Venice Biennale: I produced a 1.8 meter long sculpture for Hong Kong’s entry in the 2017 Venice Biennale art festival. It was 3D printed and finished in bronze. Publicity photos will be available when then festival begins on May 12, 2017.
Frost Museum of Science, Miami: I produced a series of bronze and stainless steel sculptures of aircraft for the museum’s exhibition on the history of aviation. My bas relief plaques and sculptures will be installed below full-size aircraft which are hanging from the ceiling. They are intended to allow blind visitors to explore the contours of the aircraft that would otherwise be inaccessible. Publicity photos of the installation will be available after the museum opens on May 8, 2017.
San Diego Museum of Art: working with Touch Graphics, I manufactured a 1:1 replica of the museum’s most prized possession, the 12th century “All Victorious” Guanyin Bodhisattva. The replica is intended to give blind visitors access to this important piece. Invisible sensors detect where it is being touched, and play the curator’s voice describing the feature. Photos will be available after installation is complete, June 2017.
Shedd Aquarium, Chicago: Working with Touch Graphics, I manufactured an over-life-size seahorse model, and a life-size penguin model. Both use an invisible sensor system that detects where visitors are touching, and play back the curator’s description. Photos will be available soon.
My replica of the 1st-century A.D. marble relief from Roman Libya, Three Dancing Nymphs, is shown above on the first day of its installation at the Frank Lloyd Wright Hollyhock House in Hollywood, California.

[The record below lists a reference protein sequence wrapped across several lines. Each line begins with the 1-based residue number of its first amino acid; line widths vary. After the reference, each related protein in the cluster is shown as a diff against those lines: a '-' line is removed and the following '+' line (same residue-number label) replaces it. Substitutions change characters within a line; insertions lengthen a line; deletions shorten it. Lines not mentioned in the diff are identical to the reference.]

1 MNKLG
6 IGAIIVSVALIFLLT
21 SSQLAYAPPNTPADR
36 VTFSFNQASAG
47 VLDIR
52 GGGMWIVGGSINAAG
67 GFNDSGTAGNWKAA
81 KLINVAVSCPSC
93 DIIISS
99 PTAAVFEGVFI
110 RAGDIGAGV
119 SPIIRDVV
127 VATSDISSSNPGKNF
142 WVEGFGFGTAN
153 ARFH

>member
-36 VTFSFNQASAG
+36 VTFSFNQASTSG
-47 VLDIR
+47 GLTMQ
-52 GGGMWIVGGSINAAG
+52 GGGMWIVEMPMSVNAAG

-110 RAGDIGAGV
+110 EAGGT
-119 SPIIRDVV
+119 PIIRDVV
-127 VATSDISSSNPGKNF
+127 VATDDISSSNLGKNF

The Hollyhock House was Wright’s first project in Los Angeles; it is now a museum and a candidate for designation as a UNESCO World Heritage Site. The original marble relief was the most important piece in the Hollyhock House’s original owner’s art collection, and was the last major feature missing from the house’s recent restoration back to its original 1920s decor—in the photo below, the photograph in the upper right corner from the 1920s is one of the few references showing where the original was located. Now that it is on permanent display in the loggia, my replica will be the first thing to greet museum visitors.
I directed and produced the 3D scanning of the original at the Getty Center in May, 2016. I used that data to robotically mill a slab of plaster, then hand carved additional details and hand painted it to look like marble. After its installation, the curator of the Hollyhock House sent me a nice note, writing, “from start to finish you have made an amazing copy. The file scans… to the milling and adjusting process, to the coloring all came together in a most amazing manner. The result is rather like perfection. I think our visitors, without really knowing, will instinctively know this too.”